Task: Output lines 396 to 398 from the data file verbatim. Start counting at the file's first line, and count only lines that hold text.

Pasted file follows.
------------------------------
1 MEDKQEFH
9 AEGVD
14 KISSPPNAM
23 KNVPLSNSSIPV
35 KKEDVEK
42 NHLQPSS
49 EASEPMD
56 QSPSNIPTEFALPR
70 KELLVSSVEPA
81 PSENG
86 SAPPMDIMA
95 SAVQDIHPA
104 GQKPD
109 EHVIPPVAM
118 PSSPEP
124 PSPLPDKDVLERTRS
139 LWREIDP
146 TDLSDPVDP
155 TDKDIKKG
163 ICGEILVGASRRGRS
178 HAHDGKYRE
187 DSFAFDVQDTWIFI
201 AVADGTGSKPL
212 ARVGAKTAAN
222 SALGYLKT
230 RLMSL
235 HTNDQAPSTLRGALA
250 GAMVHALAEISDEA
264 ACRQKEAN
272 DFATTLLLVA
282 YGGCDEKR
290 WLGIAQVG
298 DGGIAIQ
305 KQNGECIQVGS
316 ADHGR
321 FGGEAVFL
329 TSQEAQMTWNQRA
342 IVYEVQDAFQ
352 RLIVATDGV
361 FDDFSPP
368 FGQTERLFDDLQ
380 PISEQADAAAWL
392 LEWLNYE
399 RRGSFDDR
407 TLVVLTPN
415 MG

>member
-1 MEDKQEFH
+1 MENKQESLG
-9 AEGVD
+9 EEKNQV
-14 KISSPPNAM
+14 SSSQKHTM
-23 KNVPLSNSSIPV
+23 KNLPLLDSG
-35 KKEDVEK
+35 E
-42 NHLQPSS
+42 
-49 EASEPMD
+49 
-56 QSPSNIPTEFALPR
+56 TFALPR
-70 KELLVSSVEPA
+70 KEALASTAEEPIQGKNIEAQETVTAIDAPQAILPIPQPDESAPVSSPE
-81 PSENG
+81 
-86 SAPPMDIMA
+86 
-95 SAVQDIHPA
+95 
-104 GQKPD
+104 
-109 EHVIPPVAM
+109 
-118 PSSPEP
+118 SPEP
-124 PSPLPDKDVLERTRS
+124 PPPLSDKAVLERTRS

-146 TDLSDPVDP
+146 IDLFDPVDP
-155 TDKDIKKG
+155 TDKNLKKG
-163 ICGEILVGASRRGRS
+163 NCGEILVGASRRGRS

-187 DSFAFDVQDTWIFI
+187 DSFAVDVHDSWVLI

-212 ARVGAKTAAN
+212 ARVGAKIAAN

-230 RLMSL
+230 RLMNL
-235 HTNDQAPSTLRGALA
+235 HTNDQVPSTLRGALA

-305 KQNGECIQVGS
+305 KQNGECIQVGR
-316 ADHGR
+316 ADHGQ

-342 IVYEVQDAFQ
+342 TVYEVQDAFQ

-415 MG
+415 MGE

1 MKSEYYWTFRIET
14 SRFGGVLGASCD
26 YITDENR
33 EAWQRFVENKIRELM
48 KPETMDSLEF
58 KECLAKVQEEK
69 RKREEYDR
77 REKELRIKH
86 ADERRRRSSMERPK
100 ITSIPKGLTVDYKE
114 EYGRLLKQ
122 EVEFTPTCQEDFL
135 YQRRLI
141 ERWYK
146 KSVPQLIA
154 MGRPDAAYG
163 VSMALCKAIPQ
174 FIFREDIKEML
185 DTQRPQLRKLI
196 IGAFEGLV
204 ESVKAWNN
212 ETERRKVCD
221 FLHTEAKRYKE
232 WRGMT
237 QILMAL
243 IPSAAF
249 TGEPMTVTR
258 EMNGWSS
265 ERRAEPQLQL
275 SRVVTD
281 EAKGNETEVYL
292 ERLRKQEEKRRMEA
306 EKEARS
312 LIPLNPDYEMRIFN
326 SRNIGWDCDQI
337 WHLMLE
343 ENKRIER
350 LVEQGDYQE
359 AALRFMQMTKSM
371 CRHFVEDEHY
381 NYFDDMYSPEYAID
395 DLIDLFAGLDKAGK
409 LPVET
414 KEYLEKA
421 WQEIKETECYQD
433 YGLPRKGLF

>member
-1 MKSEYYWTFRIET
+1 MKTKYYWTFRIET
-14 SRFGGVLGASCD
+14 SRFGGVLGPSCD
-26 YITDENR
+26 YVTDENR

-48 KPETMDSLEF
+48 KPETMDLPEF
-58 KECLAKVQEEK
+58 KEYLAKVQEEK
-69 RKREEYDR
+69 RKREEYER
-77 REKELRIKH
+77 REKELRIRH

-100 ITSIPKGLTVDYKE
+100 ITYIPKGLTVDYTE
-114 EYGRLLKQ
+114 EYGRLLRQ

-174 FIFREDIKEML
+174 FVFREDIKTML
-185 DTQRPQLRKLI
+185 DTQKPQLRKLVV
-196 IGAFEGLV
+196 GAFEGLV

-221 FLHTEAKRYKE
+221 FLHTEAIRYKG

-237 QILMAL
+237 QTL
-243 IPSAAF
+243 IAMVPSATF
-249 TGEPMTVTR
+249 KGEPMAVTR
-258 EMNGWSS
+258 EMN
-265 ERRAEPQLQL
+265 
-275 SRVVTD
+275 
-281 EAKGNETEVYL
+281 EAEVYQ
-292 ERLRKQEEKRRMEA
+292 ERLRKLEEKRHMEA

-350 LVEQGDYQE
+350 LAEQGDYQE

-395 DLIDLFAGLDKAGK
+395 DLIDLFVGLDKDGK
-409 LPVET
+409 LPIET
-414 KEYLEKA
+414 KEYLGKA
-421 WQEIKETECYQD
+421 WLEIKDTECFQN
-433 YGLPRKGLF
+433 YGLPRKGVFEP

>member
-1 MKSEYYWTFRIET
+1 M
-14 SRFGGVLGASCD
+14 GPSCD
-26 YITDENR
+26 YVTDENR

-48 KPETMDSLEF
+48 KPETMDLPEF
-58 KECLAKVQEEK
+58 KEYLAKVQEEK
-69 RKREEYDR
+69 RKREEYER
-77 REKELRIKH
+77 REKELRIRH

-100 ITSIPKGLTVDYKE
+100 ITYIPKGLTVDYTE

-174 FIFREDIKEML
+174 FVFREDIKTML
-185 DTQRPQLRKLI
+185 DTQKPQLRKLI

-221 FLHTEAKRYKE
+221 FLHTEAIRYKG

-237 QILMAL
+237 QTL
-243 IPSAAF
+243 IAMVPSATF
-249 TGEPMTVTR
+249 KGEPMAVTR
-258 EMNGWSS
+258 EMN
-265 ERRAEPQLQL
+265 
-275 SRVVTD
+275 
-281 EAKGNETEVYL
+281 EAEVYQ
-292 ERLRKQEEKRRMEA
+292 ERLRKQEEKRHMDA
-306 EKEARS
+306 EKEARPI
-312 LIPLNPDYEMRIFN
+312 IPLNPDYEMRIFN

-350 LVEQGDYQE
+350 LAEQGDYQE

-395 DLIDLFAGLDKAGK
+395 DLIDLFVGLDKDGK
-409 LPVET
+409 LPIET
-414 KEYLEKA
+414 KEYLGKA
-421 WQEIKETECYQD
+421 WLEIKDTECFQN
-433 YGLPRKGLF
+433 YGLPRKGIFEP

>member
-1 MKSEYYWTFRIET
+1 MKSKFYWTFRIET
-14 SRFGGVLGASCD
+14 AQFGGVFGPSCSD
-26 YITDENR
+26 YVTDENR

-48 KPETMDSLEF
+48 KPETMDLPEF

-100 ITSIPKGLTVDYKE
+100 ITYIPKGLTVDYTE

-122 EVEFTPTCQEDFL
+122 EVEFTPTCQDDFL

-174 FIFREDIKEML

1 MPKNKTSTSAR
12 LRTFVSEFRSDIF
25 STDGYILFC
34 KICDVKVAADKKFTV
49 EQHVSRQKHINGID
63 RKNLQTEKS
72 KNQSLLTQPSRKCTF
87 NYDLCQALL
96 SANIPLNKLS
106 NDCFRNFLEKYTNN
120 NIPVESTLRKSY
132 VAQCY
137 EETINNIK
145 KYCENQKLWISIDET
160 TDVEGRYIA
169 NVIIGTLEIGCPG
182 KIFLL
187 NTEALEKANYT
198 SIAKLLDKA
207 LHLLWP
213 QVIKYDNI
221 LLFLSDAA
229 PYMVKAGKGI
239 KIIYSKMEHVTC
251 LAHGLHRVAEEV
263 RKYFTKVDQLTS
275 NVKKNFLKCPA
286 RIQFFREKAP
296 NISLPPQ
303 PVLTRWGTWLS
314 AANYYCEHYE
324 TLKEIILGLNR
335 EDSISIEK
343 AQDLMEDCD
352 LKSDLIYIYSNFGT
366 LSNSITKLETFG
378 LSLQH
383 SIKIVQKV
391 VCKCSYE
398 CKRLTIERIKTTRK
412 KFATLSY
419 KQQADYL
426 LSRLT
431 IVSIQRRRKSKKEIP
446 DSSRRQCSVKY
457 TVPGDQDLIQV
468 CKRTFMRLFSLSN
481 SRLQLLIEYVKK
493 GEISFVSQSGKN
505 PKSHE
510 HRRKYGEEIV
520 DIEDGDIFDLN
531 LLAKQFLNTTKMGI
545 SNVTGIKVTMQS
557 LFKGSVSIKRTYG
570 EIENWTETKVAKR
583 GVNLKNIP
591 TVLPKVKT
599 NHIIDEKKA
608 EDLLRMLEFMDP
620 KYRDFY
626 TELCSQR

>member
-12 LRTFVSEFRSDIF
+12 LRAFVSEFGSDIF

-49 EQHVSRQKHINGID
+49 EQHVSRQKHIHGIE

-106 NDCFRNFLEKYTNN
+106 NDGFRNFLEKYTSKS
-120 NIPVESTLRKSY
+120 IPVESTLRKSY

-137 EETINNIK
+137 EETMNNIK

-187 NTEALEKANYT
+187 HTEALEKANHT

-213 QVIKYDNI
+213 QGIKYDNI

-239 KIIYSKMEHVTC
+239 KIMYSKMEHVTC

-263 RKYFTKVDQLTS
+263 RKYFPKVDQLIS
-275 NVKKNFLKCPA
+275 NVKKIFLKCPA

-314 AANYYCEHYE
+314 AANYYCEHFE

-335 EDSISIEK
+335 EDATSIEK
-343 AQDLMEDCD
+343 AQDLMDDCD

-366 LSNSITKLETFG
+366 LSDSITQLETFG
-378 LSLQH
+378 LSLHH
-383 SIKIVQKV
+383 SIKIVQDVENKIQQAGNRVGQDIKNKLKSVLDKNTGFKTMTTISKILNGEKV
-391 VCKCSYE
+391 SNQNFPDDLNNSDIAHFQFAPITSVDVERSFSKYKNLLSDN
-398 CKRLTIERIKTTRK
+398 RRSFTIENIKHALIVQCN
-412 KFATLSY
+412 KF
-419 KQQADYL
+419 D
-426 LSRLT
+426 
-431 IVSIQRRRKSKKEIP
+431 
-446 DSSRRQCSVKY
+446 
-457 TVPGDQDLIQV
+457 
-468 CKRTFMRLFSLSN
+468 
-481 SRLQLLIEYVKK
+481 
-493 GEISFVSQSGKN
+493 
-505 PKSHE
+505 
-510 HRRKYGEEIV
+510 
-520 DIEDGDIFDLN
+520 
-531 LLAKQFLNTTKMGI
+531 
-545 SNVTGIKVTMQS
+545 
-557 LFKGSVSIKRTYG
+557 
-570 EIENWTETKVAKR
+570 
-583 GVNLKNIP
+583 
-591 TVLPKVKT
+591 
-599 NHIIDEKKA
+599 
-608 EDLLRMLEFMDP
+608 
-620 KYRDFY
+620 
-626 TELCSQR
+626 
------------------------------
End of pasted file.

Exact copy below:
+531 
-545 SNVTGIKVTMQS
+545 